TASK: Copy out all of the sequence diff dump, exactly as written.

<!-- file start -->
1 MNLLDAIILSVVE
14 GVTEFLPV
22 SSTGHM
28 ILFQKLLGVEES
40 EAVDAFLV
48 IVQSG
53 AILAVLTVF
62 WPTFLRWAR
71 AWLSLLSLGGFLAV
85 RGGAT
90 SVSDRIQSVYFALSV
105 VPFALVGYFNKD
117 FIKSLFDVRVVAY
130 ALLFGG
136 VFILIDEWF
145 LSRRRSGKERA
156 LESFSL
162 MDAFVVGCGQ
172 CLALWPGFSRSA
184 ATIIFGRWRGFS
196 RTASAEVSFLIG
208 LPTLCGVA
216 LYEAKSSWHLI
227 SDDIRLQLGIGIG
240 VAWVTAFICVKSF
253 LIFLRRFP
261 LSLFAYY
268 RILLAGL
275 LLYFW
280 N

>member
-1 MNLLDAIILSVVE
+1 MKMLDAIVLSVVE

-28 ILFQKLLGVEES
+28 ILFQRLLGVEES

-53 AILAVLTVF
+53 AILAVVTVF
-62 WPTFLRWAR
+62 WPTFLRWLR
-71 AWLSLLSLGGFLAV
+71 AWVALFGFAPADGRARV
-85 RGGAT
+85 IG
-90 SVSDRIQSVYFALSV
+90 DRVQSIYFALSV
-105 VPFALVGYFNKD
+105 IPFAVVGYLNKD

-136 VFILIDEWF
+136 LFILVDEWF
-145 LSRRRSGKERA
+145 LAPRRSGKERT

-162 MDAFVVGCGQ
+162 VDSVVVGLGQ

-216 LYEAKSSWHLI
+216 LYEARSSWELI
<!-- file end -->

1 MNLLDAIILSVVE
14 GVTEFLPV
22 SSTGHM
28 ILFQKLLGVEES
40 EAVDAFLV
48 IVQSG
53 AILAVLTVF
62 WPTFLRWAR
71 AWLSLLSLGGFLAV
85 RGGAT
90 SVSDRIQSVYFALSV
105 VPFALVGYFNKD
117 FIKSLFDVRVVAY
130 ALLFGG
136 VFILIDEWF
145 LSRRRSGKERA
156 LESFSL
162 MDAFVVGCGQ
172 CLALWPGFSRSA
184 ATIIFGRWRGFS
196 RTASAEVSFLIG
208 LPTLCGVA
216 LYEAKSSWHLI
227 SDDIRLQLGIGIG
240 VAWVTAFICVKSF
253 LIFLRRFP
261 LSLFAYY
268 RILLAGL
275 LLYFW
280 N

>member
-1 MNLLDAIILSVVE
+1 MKMLDAIVLSVVE

-28 ILFQKLLGVEES
+28 ILFQRLLGVEES

-53 AILAVLTVF
+53 AILAVVTVF
-62 WPTFLRWAR
+62 WPTFLRWLR
-71 AWLSLLSLGGFLAV
+71 AWVALFGFAPADGRARV
-85 RGGAT
+85 IG
-90 SVSDRIQSVYFALSV
+90 DRVQSIYFALSV
-105 VPFALVGYFNKD
+105 IPFAVVGYLNKD

-136 VFILIDEWF
+136 LFILVDEWF
-145 LSRRRSGKERA
+145 LAPRRSGKERT

-162 MDAFVVGCGQ
+162 VDSVVVGLGQ

-216 LYEAKSSWHLI
+216 LYEARSSWELI